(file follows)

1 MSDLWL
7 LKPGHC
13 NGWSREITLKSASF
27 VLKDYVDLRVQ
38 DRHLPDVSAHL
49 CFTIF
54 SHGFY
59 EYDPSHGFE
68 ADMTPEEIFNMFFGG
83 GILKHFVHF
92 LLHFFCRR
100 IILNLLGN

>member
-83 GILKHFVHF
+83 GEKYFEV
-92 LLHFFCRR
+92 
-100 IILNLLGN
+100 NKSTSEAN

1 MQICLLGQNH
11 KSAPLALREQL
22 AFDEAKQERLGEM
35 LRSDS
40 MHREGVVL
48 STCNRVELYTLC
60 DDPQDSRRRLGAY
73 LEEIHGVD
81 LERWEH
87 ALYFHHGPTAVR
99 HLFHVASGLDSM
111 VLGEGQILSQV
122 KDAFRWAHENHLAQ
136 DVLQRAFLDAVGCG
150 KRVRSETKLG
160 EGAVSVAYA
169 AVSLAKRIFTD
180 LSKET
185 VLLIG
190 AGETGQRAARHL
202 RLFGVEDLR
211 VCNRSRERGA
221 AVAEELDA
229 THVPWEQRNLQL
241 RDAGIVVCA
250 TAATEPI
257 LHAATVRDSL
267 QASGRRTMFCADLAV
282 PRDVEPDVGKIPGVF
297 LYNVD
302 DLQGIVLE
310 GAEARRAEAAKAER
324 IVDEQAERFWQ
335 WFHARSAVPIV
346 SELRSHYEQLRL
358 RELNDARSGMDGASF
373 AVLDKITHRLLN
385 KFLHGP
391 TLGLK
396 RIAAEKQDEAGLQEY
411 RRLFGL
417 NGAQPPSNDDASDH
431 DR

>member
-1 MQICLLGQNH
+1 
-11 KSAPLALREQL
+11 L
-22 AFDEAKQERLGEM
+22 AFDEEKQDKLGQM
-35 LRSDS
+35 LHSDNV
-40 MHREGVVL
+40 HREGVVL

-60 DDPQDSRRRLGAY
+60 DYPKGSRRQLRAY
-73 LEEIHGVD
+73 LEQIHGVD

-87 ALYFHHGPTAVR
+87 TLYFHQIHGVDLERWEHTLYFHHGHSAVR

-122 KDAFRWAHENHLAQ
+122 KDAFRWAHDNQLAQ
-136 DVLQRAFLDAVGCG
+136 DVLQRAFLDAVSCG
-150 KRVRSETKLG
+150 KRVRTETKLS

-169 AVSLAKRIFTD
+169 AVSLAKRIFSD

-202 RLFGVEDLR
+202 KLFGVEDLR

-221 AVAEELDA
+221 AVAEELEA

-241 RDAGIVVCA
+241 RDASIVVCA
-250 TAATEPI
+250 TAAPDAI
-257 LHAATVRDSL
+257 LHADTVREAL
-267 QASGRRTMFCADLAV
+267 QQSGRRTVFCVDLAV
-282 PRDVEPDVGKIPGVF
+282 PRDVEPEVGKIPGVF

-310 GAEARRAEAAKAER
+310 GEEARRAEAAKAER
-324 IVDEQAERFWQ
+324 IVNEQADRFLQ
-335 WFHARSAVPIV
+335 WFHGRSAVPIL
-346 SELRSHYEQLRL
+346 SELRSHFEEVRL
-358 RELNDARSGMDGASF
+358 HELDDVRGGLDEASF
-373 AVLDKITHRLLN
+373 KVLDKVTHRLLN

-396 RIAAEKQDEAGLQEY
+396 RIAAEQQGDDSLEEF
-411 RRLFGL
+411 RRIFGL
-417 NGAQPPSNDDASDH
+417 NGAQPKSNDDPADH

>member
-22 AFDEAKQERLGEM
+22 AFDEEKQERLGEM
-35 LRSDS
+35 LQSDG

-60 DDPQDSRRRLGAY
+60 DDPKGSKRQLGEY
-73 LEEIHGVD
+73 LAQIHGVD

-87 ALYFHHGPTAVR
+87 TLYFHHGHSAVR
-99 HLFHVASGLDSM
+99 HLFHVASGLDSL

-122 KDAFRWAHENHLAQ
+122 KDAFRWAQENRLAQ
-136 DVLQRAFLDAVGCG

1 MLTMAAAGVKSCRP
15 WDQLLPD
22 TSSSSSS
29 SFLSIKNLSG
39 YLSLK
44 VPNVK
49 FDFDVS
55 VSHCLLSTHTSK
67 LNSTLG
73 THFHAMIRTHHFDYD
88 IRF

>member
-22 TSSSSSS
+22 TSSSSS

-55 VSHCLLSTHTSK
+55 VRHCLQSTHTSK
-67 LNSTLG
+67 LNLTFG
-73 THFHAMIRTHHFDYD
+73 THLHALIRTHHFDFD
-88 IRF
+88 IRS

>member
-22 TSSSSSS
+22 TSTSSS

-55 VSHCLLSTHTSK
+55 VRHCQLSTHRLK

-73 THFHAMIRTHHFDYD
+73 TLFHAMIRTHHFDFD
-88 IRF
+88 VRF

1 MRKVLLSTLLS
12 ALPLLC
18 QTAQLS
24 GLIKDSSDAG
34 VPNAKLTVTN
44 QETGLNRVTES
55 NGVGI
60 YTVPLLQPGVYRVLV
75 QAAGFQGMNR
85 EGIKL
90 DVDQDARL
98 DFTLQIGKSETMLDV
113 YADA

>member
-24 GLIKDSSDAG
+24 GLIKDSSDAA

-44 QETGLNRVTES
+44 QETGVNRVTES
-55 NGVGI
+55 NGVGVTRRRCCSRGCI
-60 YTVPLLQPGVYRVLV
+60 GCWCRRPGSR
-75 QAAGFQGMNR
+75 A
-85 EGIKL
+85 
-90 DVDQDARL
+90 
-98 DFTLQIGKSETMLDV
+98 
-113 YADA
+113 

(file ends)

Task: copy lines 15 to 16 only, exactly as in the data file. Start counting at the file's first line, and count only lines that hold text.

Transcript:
+83 GEKYFEV
-92 LLHFFCRR